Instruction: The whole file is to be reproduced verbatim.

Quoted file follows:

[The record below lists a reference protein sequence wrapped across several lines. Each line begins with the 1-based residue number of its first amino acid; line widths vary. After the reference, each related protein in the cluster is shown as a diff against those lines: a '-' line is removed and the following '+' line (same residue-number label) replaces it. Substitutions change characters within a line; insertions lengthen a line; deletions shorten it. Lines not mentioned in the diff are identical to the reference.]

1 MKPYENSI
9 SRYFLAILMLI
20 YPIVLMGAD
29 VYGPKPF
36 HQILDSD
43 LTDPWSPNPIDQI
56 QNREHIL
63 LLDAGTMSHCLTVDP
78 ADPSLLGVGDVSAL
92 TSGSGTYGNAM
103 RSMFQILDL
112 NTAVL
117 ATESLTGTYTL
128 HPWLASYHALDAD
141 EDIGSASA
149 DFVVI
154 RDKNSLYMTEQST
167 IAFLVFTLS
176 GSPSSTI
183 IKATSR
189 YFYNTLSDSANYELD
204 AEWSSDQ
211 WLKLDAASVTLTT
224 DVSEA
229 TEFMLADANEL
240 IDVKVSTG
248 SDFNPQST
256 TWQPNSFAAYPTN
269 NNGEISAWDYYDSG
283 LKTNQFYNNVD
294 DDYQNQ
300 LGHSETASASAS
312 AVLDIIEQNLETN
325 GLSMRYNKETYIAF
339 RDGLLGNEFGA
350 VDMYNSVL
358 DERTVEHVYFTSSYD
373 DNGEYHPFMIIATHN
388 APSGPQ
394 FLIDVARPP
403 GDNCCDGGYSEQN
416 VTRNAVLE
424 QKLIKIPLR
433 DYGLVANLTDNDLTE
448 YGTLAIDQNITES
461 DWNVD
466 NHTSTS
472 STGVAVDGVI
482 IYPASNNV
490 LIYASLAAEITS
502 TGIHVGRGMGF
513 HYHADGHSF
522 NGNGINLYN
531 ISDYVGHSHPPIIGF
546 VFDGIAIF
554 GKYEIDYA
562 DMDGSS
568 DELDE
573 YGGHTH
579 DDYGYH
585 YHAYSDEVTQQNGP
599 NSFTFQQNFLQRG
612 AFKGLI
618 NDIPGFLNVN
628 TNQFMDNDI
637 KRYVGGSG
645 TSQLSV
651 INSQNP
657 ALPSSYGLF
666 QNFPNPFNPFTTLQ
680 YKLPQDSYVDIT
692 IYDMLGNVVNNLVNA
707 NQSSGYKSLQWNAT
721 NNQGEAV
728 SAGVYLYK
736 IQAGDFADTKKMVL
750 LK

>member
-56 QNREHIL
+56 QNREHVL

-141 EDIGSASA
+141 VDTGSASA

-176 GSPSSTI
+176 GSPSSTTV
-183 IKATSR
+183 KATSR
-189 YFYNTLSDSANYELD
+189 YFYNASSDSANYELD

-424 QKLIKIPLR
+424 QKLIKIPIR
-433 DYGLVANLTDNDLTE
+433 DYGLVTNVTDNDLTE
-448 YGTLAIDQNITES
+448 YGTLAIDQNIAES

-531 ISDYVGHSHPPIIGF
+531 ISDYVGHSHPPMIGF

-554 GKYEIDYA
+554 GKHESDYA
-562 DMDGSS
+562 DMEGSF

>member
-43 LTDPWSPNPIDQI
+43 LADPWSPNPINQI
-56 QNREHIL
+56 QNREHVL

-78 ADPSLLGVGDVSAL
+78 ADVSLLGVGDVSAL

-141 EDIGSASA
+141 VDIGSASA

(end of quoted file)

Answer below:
[The record below lists a reference protein sequence wrapped across several lines. Each line begins with the 1-based residue number of its first amino acid; line widths vary. After the reference, each related protein in the cluster is shown as a diff against those lines: a '-' line is removed and the following '+' line (same residue-number label) replaces it. Substitutions change characters within a line; insertions lengthen a line; deletions shorten it. Lines not mentioned in the diff are identical to the reference.]

1 MKPYENSI
9 SRYFLAILMLI
20 YPIVLMGAD
29 VYGPKPF
36 HQILDSD
43 LTDPWSPNPIDQI
56 QNREHIL
63 LLDAGTMSHCLTVDP
78 ADPSLLGVGDVSAL
92 TSGSGTYGNAM
103 RSMFQILDL
112 NTAVL
117 ATESLTGTYTL
128 HPWLASYHALDAD
141 EDIGSASA
149 DFVVI
154 RDKNSLYMTEQST
167 IAFLVFTLS
176 GSPSSTI
183 IKATSR
189 YFYNTLSDSANYELD
204 AEWSSDQ
211 WLKLDAASVTLTT
224 DVSEA
229 TEFMLADANEL
240 IDVKVSTG
248 SDFNPQST
256 TWQPNSFAAYPTN
269 NNGEISAWDYYDSG
283 LKTNQFYNNVD
294 DDYQNQ
300 LGHSETASASAS
312 AVLDIIEQNLETN
325 GLSMRYNKETYIAF
339 RDGLLGNEFGA
350 VDMYNSVL
358 DERTVEHVYFTSSYD
373 DNGEYHPFMIIATHN
388 APSGPQ
394 FLIDVARPP
403 GDNCCDGGYSEQN
416 VTRNAVLE
424 QKLIKIPLR
433 DYGLVANLTDNDLTE
448 YGTLAIDQNITES
461 DWNVD
466 NHTSTS
472 STGVAVDGVI
482 IYPASNNV
490 LIYASLAAEITS
502 TGIHVGRGMGF
513 HYHADGHSF
522 NGNGINLYN
531 ISDYVGHSHPPIIGF
546 VFDGIAIF
554 GKYEIDYA
562 DMDGSS
568 DELDE
573 YGGHTH
579 DDYGYH
585 YHAYSDEVTQQNGP
599 NSFTFQQNFLQRG
612 AFKGLI
618 NDIPGFLNVN
628 TNQFMDNDI
637 KRYVGGSG
645 TSQLSV
651 INSQNP
657 ALPSSYGLF
666 QNFPNPFNPFTTLQ
680 YKLPQDSYVDIT
692 IYDMLGNVVNNLVNA
707 NQSSGYKSLQWNAT
721 NNQGEAV
728 SAGVYLYK
736 IQAGDFADTKKMVL
750 LK

>member
-56 QNREHIL
+56 QNREHVL

-141 EDIGSASA
+141 VDTGSASA

-176 GSPSSTI
+176 GSPSSTTV
-183 IKATSR
+183 KATSR
-189 YFYNTLSDSANYELD
+189 YFYNASSDSANYELD

-424 QKLIKIPLR
+424 QKLIKIPIR
-433 DYGLVANLTDNDLTE
+433 DYGLVTNVTDNDLTE
-448 YGTLAIDQNITES
+448 YGTLAIDQNIAES

-531 ISDYVGHSHPPIIGF
+531 ISDYVGHSHPPMIGF

-554 GKYEIDYA
+554 GKHESDYA
-562 DMDGSS
+562 DMEGSF

>member
-43 LTDPWSPNPIDQI
+43 LADPWSPNPINQI
-56 QNREHIL
+56 QNREHVL

-78 ADPSLLGVGDVSAL
+78 ADVSLLGVGDVSAL

-141 EDIGSASA
+141 VDIGSASA